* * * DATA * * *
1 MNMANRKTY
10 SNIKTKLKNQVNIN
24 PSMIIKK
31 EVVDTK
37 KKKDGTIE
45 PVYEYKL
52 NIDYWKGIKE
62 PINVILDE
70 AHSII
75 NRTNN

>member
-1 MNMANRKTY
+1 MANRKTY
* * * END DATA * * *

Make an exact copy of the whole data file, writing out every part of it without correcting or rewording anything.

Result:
1 MNMANRKTY
10 SNIKTKLKNQVNIN
24 PSMIIKK
31 EVVDTK
37 KKKDGTIE
45 PVYEYKL
52 NIDYWKGIKE
62 PINVILDE
70 AHSII
75 NRTNN

>member
-1 MNMANRKTY
+1 MANRKTY